“a bunch of unrelated, misrepresented, and broken links is not exactly an attempt to advance a discussion”

    All the links I provided are relevant, none are “misrepresented”, whatever that’s supposed to mean.

  26. 26
    Stephanie Zvan

    You understand that development of new tests uses old tests for benchmarking, yes? If they were not highly correlated, someone would have been doing their job very wrong. That still doesn’t mean that they measure what they purport to measure.

    You still haven’t demonstrated fraud. Just repeated your assertion.

    The Lewontin link is of interest to people who have read something I haven’t listed or referred to here? That’s basically the definition of “unrelated.” As for what “misrepresented” means, try reading my comment for comprehension instead of trying to advance your argument.

  27. 27
    Django

    “That still doesn’t mean that they measure what they purport to measure”

    Actually, it does. Read the study.

    “You still haven’t demonstrated fraud”

    It was either fraud, or gross negligence. Given the nature of the errors Gould made, fraud is the most likely explanation.

    “The Lewontin link is of interest to people who have read something I haven’t listed or referred to here?”

    The Lewontin’s fallacy link addresses arguments made in the Lewontin’s Human Diversity.

  28. 28
    Stephanie Zvan

    My apologies, Django. I’d forgotten the Lewontin was on the list. It’s one I didn’t reread before reposting. I’ll address the fallacy later, as I have guests.

    No, given the nature of bias, fraud is not necessarily more likely than negligence. Also, many of the differences between Gould and Morton come from Gould limiting the sampling to groups of a certain size.

    But do you seriously not understand that demonstrating a correlation between tests is not the same thing as demonstrating that those tests measure a general intelligence? It is a leap that is made repeatedly in studies like these, but it isn’t actually supported. Not only does the study not “demolish” Shalizi’s hypothesis, but you seem to have completely missed that this was his point.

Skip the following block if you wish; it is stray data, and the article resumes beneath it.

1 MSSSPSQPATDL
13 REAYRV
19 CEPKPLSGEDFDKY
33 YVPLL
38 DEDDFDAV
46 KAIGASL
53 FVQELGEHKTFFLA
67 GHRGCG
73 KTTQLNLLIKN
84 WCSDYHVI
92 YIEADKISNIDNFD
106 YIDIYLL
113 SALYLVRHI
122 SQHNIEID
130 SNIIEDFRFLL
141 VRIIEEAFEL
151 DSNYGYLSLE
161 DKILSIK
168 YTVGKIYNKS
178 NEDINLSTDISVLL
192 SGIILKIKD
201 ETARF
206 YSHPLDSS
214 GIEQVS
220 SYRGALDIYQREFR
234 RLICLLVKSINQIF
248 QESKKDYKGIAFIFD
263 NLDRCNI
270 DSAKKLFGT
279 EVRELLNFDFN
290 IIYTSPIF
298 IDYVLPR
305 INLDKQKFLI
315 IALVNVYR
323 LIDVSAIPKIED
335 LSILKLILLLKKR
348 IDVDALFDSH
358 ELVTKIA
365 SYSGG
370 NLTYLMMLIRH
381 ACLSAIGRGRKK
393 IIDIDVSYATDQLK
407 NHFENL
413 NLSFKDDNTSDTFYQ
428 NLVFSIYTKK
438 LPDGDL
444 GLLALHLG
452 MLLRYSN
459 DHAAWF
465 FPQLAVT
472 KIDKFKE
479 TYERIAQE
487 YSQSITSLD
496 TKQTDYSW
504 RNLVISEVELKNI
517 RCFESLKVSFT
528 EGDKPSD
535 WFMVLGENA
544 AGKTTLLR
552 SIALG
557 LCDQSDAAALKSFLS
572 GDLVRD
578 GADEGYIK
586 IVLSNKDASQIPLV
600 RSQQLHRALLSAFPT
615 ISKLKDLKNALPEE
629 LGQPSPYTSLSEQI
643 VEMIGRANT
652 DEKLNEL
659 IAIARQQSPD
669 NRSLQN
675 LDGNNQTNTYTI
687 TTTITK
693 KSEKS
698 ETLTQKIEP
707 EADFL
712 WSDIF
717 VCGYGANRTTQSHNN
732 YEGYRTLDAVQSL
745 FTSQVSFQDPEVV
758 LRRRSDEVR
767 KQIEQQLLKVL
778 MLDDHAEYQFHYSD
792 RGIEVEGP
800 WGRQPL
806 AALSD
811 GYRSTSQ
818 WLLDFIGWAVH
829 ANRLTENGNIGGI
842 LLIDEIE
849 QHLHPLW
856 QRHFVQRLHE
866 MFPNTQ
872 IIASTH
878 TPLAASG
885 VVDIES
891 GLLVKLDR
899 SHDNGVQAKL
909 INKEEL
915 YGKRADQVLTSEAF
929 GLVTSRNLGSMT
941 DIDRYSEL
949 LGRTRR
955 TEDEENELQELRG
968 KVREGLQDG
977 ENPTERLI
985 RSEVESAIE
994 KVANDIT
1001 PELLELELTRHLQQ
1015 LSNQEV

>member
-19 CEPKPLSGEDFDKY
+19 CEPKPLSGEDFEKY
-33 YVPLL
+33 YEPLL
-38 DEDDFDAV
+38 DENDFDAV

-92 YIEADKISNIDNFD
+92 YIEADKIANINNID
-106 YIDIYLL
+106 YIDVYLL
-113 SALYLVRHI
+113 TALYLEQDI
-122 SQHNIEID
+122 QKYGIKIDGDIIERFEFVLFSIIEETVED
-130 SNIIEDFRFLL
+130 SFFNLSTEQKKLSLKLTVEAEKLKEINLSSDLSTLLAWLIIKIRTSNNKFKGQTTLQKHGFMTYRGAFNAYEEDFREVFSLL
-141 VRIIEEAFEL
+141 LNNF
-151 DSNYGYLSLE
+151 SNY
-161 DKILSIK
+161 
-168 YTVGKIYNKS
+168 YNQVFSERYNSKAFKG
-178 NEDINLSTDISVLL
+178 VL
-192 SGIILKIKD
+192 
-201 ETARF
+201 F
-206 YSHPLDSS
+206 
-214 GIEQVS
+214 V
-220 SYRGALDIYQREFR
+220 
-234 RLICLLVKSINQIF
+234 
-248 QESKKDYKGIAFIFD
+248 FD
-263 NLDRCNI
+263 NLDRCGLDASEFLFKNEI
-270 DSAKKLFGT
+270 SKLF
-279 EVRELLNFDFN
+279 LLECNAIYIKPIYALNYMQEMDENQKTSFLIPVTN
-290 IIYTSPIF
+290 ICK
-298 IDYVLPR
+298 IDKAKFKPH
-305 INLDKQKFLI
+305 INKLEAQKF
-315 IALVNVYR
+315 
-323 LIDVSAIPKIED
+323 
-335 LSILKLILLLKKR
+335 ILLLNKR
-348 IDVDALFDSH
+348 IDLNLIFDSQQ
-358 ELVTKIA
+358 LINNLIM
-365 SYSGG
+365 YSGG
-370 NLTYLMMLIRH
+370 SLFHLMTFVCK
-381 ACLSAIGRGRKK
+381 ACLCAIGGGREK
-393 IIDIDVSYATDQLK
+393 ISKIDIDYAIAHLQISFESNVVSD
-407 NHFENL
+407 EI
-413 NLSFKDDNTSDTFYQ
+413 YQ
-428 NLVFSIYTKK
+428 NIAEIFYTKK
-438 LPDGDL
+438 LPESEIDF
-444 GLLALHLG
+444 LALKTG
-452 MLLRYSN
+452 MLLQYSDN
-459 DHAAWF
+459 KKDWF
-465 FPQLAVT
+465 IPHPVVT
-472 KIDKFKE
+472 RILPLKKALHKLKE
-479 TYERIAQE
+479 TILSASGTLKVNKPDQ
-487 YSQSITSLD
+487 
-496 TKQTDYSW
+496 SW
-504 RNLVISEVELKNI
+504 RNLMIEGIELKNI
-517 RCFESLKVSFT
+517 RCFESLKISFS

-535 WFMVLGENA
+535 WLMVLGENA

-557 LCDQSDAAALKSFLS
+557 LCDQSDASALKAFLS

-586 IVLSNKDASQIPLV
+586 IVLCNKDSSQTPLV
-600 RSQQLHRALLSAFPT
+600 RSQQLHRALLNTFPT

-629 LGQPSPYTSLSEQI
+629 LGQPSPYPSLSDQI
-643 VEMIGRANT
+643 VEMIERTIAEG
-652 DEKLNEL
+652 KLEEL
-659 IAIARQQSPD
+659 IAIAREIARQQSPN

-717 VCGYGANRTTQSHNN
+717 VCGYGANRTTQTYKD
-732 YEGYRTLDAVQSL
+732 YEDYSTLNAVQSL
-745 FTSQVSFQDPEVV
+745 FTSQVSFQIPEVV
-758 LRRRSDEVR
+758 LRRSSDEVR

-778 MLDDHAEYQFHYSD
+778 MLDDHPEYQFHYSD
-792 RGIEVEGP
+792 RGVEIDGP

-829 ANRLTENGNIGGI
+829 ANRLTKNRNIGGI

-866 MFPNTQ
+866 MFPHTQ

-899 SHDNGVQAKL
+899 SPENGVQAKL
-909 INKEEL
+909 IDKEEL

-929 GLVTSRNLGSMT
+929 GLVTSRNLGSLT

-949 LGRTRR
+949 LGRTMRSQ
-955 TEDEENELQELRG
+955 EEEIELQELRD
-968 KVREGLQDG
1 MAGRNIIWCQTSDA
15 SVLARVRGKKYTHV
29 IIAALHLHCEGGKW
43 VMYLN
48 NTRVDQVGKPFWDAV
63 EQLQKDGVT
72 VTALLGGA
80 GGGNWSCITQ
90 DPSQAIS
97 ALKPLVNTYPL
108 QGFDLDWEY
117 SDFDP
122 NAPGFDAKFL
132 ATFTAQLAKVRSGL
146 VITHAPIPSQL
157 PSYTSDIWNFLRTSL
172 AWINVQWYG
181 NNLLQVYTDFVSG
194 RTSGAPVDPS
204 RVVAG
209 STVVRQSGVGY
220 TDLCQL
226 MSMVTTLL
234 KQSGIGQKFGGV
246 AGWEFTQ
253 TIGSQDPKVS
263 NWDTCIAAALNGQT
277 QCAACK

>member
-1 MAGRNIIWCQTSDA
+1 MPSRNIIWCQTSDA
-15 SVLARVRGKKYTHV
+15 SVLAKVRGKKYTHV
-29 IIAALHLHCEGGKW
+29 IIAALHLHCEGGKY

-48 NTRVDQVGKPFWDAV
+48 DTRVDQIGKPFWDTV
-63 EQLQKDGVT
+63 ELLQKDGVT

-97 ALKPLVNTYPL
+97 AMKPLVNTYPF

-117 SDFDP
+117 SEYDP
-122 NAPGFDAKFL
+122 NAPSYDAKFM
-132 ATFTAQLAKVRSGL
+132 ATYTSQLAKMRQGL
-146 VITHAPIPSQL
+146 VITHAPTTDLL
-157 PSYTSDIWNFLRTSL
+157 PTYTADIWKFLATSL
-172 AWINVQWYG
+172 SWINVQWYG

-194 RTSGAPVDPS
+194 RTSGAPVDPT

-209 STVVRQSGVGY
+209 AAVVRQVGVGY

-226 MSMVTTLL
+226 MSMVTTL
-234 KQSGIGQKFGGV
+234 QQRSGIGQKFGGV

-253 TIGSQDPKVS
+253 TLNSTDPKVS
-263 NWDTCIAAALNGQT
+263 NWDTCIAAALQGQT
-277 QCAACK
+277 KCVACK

29. 29
    Django

    Ralph Holloway thought it was deliberate fraud on Gould’s part. There is a small possibility Gould was merely sloppy and incompetent.

    Regarding the Johnson, Nijenhuisc, and Bouchard paper, factor analysis artifacts wouldn’t produce g correlations of at least .95.

  30. 30
    Jason Thibeault

    Wow, Brian. Just wow. You are so uniquely incapable of taking criticism from people who aren’t on your side of the IQ/race wars. If you had perhaps thought about what I was saying, instead of leaping to the thought that perhaps I did not understand statistics, you’d realize that I’m saying you can’t control for IQ at birth, but can control for SES, in studies. And because racial differences in IQ manifest at age 2 — which post I hadn’t read before I made the point, so it’s a nice bit of dovetail.

    Which means, if you’ll follow the logic, that unless you rigorously control the environment, how the hell do you know that you’re not seeing a racial biasing of the numbers? Not that you care — because your idee fixe is that it’s the other way around, that race determines IQ, so you’ll avoid that particular mental avenue at all costs.

    And beyond that, how do you know IQ is a real thing? As Stephanie points out to Django, these newer tests correlate with previous tests proving that they all match up to the originally built construct. That doesn’t prove the original construct is anything at all. They correlate by design.

  31. 31
    Jason Thibeault

    Bryan. Sorry. I’m used to calling you Dr. Pesta.

  32. 32
    Bryan

    No problem JT.

    I don’t think race determines IQ.

    I do think it’s important to consider environmental factors– like SES– when trying to explain race gaps. My point was that the environmental factors themselves correlate with IQ. This creates a scenario where no strong conclusions seem possible (given the present state of the art in social science– feel free to offer insights into the unique experimental design that’s conclusive with regard to this issue. It’s eluded many people smarter than I. I suspect you can do it though!).

    So two IV’s suffering from multi-colinearity are entered in a regression equation predicting y. In any single study, one variable wins or loses. How this resolves the issue is beyond me (even in those studies where IQ emerges as victor over SES).